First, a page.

ACAS has recently published a lengthy research paper on the effect of its conciliation processes in employment tribunal claims.
Our policies cover the costs of legal representation for claimants and employers throughout the early conciliation process and beyond. We have looked in some detail at the research and while we think it's really worthwhile to share the findings with you, due to the volume of information, we are going to divide our blog into two posts. In the first post below we outline the background to the research and provide details of the profile of claimants.
ACAS Research – Part 1
Since July 2013, claimants who make a new Employment Tribunal (ET) claim have been required to pay a fee. The amount of the fee varies depending on the type of claim. ET claim volumes fell dramatically following the introduction of fees – steeply at first, but with rate of decline starting to slow thereafter and latterly stabilising. For the financial year 2015/16 there has been a levelling out in the number of individual claims. In April to June 2015 there was an uplift of 19% from the previous year; July to September saw an uplift of 4% and October to December less than 1%.
From May 2014, the Enterprise and Regulatory Reform Act 2013 requires that employees intending to lodge an ET claim must contact Acas first, to see if the dispute could be resolved through ‘Early Conciliation’ (EC) which is facilitated by Acas.
For cases that are not resolved through EC that continue on the path to an Employment Tribunal, Acas conciliation is again offered in what is now known as post-ET1 conciliation (formerly known as Individual Conciliation (IC)).
Profile of claimants participating in the Survey
Assuming the claimants participating in the Survey are representative, this provided some interesting figures regarding the sort of individuals and companies most likely to find themselves involved in an Employment tribunal:
- 79% worked full-time for the employer they made their claim against
- 80% of claimants had worked for their employer for at least one year or more, with 22% having worked for more than 10 years.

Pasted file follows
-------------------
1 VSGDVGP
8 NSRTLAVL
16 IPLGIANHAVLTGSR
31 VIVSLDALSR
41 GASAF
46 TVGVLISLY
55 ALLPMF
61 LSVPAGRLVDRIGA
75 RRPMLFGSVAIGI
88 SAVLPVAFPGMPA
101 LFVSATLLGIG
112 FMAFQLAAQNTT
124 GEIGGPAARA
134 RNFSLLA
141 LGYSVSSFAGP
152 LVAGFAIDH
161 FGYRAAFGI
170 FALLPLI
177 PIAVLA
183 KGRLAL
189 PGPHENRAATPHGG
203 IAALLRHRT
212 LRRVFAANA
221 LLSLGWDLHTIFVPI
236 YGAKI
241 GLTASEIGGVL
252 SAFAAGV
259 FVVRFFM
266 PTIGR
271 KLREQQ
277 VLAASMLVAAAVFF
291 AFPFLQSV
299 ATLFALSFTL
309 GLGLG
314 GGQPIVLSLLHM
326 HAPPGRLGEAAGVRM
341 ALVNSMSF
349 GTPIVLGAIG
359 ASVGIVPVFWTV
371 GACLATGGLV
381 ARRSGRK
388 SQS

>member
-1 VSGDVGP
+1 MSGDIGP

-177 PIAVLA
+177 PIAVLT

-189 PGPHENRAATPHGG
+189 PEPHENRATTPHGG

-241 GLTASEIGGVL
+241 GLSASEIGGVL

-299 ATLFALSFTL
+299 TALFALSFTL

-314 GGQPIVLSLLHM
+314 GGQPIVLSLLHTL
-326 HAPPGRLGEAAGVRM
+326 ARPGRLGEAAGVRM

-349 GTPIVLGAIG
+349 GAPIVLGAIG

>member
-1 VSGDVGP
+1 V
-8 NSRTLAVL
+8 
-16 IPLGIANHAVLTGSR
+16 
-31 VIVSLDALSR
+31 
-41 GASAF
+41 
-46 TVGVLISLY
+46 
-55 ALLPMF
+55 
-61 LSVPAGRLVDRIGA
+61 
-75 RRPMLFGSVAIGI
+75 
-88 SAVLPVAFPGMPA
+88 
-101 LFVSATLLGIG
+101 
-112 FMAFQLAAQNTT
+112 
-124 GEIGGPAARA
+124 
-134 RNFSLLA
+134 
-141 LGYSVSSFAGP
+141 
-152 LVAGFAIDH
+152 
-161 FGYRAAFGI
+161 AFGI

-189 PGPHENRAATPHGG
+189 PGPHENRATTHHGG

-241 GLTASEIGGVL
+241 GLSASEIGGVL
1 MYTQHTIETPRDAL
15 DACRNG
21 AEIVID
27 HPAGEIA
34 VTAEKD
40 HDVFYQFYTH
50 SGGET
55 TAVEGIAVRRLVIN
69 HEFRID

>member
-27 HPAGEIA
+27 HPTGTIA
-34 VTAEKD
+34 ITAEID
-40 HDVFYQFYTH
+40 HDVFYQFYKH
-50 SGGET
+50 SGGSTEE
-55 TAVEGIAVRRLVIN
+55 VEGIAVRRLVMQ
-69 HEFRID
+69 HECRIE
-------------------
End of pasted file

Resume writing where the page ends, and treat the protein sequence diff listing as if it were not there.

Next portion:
- In comparison to the working population, claimants are less likely to be from professional occupations, and more likely to be from associate professional and technical occupations.
- 19% were a member of a Trade Union.
- 57% of claimants were male, slightly higher than the proportion of men in the working population (53%).
- 81% of claimants were over 35, compared with 63% of the working population.
- 28% of claimants reported having a long-term illness, health problem or disability, slightly higher than the equivalent figure for the working population (21%),
- A Representative is used by 78% of claimants at the ET1 stage, but only 24% at the EC stage. The ET1 stage tending to have a far higher % of ‘formal’ representatives (including solicitors, barristers and lawyers, as well as Trade Union and working representatives) as opposed to friends, neighbours or family members.
- 66% of claimants (and their representatives) reported that EC had previously taken place in their case prior to the submission of the ET claim.
- 83% of employers interviewed operated within the private sector, and 37 per cent operated in large organisations (with 250 or more employees). 67% had an internal Human Resources (HR) department, 36% had an internal legal department, 28% were members of an employer’s or trade association. (Any organisation of any size is therefore susceptible to Employment situations. All businesses remain vulnerable even if they have their own HR or legal resources).
The ACAS research paper reports the findings of an evaluation of the post-ET1 conciliation offer.